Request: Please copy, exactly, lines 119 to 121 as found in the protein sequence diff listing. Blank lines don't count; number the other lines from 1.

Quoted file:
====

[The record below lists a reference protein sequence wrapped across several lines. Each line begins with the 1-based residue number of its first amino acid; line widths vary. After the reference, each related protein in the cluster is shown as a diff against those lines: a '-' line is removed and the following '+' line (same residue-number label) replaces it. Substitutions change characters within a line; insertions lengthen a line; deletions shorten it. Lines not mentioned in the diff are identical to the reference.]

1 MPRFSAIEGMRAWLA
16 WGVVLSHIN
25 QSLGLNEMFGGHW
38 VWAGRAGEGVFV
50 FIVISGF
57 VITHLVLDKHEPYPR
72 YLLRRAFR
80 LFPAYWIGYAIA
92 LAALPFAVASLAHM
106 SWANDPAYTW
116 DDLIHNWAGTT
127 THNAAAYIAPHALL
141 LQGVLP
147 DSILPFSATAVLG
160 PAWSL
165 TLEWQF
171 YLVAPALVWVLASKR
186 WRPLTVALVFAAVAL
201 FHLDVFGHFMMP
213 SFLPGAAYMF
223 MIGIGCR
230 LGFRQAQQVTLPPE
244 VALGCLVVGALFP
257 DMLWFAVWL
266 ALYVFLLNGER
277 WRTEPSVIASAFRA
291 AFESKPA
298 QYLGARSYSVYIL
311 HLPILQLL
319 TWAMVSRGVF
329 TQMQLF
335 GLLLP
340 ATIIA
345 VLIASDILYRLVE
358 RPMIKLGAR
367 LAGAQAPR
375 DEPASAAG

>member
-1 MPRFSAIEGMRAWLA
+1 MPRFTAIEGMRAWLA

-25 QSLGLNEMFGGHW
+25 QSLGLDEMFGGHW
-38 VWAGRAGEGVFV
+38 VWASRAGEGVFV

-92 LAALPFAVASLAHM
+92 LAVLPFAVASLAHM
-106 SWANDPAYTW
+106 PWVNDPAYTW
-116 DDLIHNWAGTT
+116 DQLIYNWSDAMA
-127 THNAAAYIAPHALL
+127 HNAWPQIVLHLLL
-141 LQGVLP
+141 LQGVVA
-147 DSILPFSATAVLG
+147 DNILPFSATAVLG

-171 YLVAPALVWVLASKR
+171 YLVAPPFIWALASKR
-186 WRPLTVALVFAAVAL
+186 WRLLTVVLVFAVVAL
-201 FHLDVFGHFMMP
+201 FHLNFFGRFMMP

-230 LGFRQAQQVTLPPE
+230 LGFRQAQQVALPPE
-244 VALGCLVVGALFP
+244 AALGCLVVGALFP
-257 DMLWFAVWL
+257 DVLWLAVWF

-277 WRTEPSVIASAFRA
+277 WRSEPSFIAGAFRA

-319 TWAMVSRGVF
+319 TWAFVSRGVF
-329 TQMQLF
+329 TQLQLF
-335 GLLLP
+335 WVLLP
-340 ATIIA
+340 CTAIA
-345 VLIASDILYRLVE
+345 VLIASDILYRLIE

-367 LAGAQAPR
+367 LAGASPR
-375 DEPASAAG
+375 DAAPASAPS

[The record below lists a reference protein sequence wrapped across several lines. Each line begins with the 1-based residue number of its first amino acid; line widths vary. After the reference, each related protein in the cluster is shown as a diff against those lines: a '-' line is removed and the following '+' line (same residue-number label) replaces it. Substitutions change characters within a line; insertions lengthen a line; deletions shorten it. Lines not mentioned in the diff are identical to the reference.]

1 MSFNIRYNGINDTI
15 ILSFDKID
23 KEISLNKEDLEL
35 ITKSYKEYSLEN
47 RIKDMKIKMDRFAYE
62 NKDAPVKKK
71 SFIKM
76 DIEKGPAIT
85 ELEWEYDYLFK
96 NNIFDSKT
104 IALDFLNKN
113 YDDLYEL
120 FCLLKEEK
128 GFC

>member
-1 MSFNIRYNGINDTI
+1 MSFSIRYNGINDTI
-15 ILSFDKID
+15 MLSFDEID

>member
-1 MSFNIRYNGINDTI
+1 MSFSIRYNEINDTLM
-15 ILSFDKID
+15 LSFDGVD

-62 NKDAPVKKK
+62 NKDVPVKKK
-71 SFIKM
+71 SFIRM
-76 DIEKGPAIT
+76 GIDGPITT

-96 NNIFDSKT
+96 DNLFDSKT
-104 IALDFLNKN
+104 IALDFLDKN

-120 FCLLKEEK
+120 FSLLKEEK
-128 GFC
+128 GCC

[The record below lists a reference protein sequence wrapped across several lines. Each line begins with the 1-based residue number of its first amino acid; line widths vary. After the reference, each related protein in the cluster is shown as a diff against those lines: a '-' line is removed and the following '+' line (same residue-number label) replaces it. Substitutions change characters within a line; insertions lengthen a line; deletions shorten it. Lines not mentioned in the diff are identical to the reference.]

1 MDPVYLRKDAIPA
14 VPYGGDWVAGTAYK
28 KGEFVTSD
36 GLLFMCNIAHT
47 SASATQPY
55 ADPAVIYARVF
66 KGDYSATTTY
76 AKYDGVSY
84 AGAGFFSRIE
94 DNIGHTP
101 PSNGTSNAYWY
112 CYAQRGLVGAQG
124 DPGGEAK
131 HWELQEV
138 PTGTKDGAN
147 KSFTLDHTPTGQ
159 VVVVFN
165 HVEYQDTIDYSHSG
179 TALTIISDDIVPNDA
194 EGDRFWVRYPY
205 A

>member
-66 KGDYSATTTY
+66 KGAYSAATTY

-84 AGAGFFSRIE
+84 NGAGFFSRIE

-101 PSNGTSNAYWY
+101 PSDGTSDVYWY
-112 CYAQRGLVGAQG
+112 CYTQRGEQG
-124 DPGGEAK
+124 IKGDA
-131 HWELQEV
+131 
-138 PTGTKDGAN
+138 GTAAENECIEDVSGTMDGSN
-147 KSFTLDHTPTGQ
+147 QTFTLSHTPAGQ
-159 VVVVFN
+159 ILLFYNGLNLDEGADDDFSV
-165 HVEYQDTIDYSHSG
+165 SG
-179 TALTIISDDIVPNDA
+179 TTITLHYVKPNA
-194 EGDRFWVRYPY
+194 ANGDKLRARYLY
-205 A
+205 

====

-104 IALDFLNKN
+104 IALDFLDKN

-120 FCLLKEEK